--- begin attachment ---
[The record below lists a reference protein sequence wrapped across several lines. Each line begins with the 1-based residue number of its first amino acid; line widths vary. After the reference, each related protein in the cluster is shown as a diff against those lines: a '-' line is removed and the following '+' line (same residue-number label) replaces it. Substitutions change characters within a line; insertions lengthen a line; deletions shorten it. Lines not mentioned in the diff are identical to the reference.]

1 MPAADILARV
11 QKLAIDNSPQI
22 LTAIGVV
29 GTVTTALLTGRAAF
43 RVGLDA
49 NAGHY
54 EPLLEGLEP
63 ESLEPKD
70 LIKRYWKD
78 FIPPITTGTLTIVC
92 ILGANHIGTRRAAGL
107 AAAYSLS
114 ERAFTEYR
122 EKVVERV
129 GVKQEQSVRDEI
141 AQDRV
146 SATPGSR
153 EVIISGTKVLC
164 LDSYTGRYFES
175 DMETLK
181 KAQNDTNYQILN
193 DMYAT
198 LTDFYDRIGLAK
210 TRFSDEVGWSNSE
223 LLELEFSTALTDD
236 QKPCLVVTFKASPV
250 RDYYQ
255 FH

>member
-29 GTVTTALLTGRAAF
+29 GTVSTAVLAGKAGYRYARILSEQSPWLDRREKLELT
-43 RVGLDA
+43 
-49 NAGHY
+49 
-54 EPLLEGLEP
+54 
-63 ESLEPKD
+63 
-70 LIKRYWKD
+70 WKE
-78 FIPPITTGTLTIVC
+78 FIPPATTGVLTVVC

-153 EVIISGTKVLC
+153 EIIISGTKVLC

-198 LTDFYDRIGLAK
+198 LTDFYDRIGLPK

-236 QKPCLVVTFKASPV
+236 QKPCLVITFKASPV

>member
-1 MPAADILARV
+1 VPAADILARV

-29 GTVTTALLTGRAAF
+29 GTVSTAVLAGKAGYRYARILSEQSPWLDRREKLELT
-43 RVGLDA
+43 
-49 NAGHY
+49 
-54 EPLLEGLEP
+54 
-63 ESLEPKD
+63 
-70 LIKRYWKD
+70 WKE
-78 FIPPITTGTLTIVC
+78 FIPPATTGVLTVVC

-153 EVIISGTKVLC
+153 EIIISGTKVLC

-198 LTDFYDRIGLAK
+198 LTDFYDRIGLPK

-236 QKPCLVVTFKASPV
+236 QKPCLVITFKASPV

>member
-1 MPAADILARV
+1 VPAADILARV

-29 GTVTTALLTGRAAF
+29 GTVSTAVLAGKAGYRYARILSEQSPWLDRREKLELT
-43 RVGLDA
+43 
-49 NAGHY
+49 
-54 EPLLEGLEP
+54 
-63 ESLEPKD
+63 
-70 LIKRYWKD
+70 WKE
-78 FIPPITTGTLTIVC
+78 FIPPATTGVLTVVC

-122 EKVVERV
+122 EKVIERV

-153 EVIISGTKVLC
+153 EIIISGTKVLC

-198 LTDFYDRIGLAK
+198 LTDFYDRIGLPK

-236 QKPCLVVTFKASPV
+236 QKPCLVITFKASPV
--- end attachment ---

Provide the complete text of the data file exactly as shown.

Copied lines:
[The record below lists a reference protein sequence wrapped across several lines. Each line begins with the 1-based residue number of its first amino acid; line widths vary. After the reference, each related protein in the cluster is shown as a diff against those lines: a '-' line is removed and the following '+' line (same residue-number label) replaces it. Substitutions change characters within a line; insertions lengthen a line; deletions shorten it. Lines not mentioned in the diff are identical to the reference.]

1 MPAADILARV
11 QKLAIDNSPQI
22 LTAIGVV
29 GTVTTALLTGRAAF
43 RVGLDA
49 NAGHY
54 EPLLEGLEP
63 ESLEPKD
70 LIKRYWKD
78 FIPPITTGTLTIVC
92 ILGANHIGTRRAAGL
107 AAAYSLS
114 ERAFTEYR
122 EKVVERV
129 GVKQEQSVRDEI
141 AQDRV
146 SATPGSR
153 EVIISGTKVLC
164 LDSYTGRYFES
175 DMETLK
181 KAQNDTNYQILN
193 DMYAT
198 LTDFYDRIGLAK
210 TRFSDEVGWSNSE
223 LLELEFSTALTDD
236 QKPCLVVTFKASPV
250 RDYYQ
255 FH

>member
-29 GTVTTALLTGRAAF
+29 GTVSTAVLAGKAGYRYARILSEQSPWLDRREKLELT
-43 RVGLDA
+43 
-49 NAGHY
+49 
-54 EPLLEGLEP
+54 
-63 ESLEPKD
+63 
-70 LIKRYWKD
+70 WKE
-78 FIPPITTGTLTIVC
+78 FIPPATTGVLTVVC

-153 EVIISGTKVLC
+153 EIIISGTKVLC

-198 LTDFYDRIGLAK
+198 LTDFYDRIGLPK

-236 QKPCLVVTFKASPV
+236 QKPCLVITFKASPV

>member
-1 MPAADILARV
+1 VPAADILARV

-29 GTVTTALLTGRAAF
+29 GTVSTAVLAGKAGYRYARILSEQSPWLDRREKLELT
-43 RVGLDA
+43 
-49 NAGHY
+49 
-54 EPLLEGLEP
+54 
-63 ESLEPKD
+63 
-70 LIKRYWKD
+70 WKE
-78 FIPPITTGTLTIVC
+78 FIPPATTGVLTVVC

-153 EVIISGTKVLC
+153 EIIISGTKVLC

-198 LTDFYDRIGLAK
+198 LTDFYDRIGLPK

-236 QKPCLVVTFKASPV
+236 QKPCLVITFKASPV

>member
-1 MPAADILARV
+1 VPAADILARV

-29 GTVTTALLTGRAAF
+29 GTVSTAVLAGKAGYRYARILSEQSPWLDRREKLELT
-43 RVGLDA
+43 
-49 NAGHY
+49 
-54 EPLLEGLEP
+54 
-63 ESLEPKD
+63 
-70 LIKRYWKD
+70 WKE
-78 FIPPITTGTLTIVC
+78 FIPPATTGVLTVVC

-122 EKVVERV
+122 EKVIERV

-153 EVIISGTKVLC
+153 EIIISGTKVLC

-198 LTDFYDRIGLAK
+198 LTDFYDRIGLPK

-236 QKPCLVVTFKASPV
+236 QKPCLVITFKASPV